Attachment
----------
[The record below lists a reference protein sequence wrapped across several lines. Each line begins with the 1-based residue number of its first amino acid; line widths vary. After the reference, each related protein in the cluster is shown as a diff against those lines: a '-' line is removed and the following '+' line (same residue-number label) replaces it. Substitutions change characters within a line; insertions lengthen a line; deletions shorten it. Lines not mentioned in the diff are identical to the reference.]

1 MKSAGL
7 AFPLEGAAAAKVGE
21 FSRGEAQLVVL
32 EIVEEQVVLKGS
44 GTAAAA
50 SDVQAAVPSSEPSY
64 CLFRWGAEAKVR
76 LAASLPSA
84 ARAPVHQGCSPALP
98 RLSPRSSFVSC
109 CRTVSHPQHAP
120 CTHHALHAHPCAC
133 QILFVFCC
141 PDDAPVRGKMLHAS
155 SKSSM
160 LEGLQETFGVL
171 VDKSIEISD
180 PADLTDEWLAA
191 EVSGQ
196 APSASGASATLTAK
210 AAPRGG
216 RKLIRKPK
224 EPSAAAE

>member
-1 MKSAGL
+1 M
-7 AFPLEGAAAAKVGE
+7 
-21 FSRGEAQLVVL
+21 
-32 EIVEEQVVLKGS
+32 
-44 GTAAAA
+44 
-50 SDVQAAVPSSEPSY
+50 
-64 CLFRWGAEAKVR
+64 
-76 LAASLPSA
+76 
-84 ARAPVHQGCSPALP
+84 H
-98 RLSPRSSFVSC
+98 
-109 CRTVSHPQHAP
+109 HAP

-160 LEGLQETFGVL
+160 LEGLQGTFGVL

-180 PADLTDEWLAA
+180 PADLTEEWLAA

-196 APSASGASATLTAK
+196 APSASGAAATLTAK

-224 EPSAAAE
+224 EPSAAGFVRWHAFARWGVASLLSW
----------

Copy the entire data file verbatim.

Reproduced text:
[The record below lists a reference protein sequence wrapped across several lines. Each line begins with the 1-based residue number of its first amino acid; line widths vary. After the reference, each related protein in the cluster is shown as a diff against those lines: a '-' line is removed and the following '+' line (same residue-number label) replaces it. Substitutions change characters within a line; insertions lengthen a line; deletions shorten it. Lines not mentioned in the diff are identical to the reference.]

1 MKSAGL
7 AFPLEGAAAAKVGE
21 FSRGEAQLVVL
32 EIVEEQVVLKGS
44 GTAAAA
50 SDVQAAVPSSEPSY
64 CLFRWGAEAKVR
76 LAASLPSA
84 ARAPVHQGCSPALP
98 RLSPRSSFVSC
109 CRTVSHPQHAP
120 CTHHALHAHPCAC
133 QILFVFCC
141 PDDAPVRGKMLHAS
155 SKSSM
160 LEGLQETFGVL
171 VDKSIEISD
180 PADLTDEWLAA
191 EVSGQ
196 APSASGASATLTAK
210 AAPRGG
216 RKLIRKPK
224 EPSAAAE

>member
-1 MKSAGL
+1 M
-7 AFPLEGAAAAKVGE
+7 
-21 FSRGEAQLVVL
+21 
-32 EIVEEQVVLKGS
+32 
-44 GTAAAA
+44 
-50 SDVQAAVPSSEPSY
+50 
-64 CLFRWGAEAKVR
+64 
-76 LAASLPSA
+76 
-84 ARAPVHQGCSPALP
+84 H
-98 RLSPRSSFVSC
+98 
-109 CRTVSHPQHAP
+109 HAP

-160 LEGLQETFGVL
+160 LEGLQGTFGVL

-180 PADLTDEWLAA
+180 PADLTEEWLAA

-196 APSASGASATLTAK
+196 APSASGAAATLTAK

-224 EPSAAAE
+224 EPSAAGFVRWHAFARWGVASLLSW